Ever since I was a medical student, I have found the kidney to be one of the most fascinating organs. However, despite years of active medical practice, I still find the kidney to be a bit of a “black box” to understand. Chronic kidney disease (CKD) is a major medical issue facing our country. CKD is the #9 cause of death in the United States and effects nearly 5 million people per 2017 CDC statistics. This has resulted in nearly 500,000 dialysis patients and 200,000 kidney transplant patients according to the National Kidney Foundation.

To help both providers and patients, the National Kidney Foundation has released numerous free and handy apps for acute and chronic kidney disease. Their website contains links to apps, tools, and guidelines for both primary care providers and nephrologists. On iMedicalApps, we have previously reviewed some of their apps and summarized those we recommend here. The latest app from the National Kidney Foundation is called Chronic Kidney Disease (CKD) Care. The app calculates eGFR and based on other input including the albumin creatinine ratio, demographics and urinary findings generates a differential diagnosis for a specific patient. The app contains quick reference guides for each of these diagnoses based on NKF guidelines.

Clinical Scenario

You are seeing in clinic and evaluating a 75 year old female with known CKD who reports she has been feeling more fatigued than usual and notes some increased lower extremity swelling. You obtain labs which demonstrate a serum Cr of 3.5 (baseline 2.0) and albumin creatinine ratio of 250 with casts noted in her urinalysis. What is your differential diagnosis for this patient?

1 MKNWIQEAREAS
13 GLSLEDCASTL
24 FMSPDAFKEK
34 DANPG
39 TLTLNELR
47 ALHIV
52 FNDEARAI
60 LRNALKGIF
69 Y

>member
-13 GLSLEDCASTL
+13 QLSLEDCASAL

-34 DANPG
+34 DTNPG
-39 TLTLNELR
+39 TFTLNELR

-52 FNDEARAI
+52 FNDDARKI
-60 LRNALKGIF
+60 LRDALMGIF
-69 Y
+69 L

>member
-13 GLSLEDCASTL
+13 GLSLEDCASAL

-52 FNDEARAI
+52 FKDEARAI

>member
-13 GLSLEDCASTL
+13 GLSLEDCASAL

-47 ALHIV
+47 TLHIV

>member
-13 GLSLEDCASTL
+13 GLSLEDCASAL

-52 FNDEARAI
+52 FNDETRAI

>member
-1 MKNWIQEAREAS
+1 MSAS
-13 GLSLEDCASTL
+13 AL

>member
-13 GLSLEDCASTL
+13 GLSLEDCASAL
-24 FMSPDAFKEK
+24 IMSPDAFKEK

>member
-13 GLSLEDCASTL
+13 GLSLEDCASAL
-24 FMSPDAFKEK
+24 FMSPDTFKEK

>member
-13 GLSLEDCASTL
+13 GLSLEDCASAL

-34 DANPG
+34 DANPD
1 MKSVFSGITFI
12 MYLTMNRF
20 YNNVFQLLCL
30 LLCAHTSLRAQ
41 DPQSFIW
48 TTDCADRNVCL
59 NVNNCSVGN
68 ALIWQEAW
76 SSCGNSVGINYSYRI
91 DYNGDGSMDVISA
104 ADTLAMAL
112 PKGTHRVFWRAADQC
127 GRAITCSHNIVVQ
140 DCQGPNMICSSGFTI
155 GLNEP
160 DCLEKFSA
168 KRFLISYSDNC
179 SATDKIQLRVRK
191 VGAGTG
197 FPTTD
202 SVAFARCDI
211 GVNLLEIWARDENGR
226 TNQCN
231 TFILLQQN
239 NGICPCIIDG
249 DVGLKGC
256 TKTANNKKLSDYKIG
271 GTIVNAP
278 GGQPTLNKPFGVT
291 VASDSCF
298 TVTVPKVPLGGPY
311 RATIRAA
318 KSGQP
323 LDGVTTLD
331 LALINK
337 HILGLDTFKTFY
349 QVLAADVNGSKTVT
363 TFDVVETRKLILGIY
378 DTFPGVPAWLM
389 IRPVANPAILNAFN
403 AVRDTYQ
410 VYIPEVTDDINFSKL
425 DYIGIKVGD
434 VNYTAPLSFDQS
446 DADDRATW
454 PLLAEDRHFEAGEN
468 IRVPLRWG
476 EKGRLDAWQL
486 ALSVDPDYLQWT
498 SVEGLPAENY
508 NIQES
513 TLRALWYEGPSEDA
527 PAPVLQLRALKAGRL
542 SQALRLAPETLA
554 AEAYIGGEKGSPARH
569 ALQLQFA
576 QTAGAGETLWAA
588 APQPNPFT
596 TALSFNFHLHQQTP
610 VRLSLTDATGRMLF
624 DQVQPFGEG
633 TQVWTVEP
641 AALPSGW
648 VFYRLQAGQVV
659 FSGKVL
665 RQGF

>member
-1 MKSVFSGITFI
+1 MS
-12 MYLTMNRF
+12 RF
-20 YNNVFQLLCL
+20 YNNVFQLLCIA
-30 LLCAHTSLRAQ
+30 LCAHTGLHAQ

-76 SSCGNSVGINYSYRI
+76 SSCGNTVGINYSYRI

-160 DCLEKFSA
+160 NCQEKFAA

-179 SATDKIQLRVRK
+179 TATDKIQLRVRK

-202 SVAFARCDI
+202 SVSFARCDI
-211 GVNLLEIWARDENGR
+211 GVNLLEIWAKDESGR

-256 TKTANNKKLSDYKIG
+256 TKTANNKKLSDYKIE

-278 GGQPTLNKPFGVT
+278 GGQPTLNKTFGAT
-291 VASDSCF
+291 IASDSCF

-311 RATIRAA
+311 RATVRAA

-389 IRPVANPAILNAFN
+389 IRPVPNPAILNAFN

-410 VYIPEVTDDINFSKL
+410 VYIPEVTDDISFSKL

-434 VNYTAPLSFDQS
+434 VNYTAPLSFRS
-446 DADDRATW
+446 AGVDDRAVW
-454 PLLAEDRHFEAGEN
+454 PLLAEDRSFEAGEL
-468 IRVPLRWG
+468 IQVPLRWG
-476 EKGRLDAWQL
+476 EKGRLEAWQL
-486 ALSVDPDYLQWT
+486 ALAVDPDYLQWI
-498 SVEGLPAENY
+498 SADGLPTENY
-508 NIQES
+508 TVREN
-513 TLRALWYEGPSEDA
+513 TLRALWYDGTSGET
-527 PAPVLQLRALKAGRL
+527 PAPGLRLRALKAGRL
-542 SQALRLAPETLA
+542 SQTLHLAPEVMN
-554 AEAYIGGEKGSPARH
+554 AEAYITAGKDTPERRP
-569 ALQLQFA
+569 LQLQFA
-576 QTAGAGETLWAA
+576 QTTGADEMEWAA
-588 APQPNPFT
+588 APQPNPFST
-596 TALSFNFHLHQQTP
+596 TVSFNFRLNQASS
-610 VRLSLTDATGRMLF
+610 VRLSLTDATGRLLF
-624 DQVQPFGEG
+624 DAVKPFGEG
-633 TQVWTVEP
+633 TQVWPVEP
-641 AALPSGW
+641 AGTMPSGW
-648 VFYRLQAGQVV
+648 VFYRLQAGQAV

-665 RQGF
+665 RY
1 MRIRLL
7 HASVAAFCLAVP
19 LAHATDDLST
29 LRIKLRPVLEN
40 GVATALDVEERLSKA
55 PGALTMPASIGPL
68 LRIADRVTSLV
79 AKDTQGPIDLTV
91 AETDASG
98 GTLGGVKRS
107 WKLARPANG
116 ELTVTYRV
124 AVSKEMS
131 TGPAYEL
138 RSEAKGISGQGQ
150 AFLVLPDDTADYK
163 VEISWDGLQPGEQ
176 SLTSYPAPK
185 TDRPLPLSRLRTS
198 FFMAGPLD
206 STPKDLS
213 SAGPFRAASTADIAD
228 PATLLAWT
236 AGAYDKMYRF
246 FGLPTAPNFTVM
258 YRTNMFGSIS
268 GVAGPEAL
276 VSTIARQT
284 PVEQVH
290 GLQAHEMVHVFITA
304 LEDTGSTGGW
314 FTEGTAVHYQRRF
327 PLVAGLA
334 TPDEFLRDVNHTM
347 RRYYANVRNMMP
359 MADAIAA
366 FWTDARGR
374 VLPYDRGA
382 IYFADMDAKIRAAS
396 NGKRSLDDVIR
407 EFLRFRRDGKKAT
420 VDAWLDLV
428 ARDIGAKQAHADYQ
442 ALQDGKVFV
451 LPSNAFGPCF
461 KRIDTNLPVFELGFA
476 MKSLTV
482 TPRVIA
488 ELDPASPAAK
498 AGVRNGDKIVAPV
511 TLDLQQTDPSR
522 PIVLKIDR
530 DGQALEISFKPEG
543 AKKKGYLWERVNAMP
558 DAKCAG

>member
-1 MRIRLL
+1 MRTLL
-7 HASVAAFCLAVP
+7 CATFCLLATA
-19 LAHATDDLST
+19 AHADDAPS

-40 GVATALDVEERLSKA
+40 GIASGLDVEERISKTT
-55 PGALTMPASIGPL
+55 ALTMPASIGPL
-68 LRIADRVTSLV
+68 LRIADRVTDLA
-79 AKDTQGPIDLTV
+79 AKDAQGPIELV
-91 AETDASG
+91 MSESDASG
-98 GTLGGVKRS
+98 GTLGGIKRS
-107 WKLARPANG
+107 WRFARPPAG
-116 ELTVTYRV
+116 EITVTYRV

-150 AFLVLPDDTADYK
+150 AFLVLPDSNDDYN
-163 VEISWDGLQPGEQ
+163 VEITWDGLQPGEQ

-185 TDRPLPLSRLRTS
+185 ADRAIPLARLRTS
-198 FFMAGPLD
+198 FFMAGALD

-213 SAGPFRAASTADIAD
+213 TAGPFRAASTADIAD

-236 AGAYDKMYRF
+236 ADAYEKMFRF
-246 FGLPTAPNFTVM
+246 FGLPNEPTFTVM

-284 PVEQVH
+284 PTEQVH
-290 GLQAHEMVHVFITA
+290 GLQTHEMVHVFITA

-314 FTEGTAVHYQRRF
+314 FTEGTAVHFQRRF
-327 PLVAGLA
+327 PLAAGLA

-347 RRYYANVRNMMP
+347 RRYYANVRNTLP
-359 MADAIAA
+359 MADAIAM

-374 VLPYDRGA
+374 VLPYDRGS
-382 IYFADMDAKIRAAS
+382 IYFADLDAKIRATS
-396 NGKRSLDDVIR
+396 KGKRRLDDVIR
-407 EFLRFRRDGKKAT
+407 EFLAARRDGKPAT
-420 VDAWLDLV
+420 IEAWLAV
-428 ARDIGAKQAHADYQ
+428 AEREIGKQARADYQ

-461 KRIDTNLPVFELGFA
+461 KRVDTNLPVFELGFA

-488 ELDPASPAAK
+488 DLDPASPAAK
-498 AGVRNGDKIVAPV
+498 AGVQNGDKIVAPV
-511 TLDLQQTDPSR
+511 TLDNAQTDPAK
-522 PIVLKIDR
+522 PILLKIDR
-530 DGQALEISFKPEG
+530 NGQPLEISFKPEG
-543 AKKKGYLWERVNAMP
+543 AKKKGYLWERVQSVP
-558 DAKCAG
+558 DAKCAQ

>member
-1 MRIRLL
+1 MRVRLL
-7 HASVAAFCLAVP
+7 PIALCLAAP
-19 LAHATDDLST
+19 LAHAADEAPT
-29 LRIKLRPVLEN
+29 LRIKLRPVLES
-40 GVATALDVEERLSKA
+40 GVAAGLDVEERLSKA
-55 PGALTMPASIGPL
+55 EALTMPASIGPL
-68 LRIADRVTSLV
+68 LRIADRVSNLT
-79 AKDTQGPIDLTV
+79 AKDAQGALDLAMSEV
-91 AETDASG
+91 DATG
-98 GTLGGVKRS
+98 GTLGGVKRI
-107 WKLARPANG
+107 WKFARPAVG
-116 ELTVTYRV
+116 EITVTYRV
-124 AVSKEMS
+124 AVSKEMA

Video Review

Login to iMedicalApps in order to view the following video review of Chronic Kidney Disease (CKD) Care. Registration for iMedicalApps is free.

Evidence-based medicine

Chronic Kidney Disease (CKD) Care from the National Kidney Foundation is written by nurse practitioners and nephrologists. The app’s purpose is to help providers care for patients with CKD, AKI and/or at-risk for those conditions. The app is based on guidelines from the National Kidney Foundation Kidney Disease Outcomes Quality Initiative (KDOQI) and the Kidney Disease: Improving Global Outcomes (KDIGO) CKD Work Group. The Quick Reference sections are the best part of the app and include links to UpToDate articles.

Who would benefit from this App?

Any healthcare provider who takes care of patients with acute and chronic kidney diseases including students, residents, primary care, emergency medicine and critical care providers.

Disclaimer: The views expressed are those of the author(s) and do not reflect the official policy of the Department of the Army, the Department of Defense or the U.S. Government.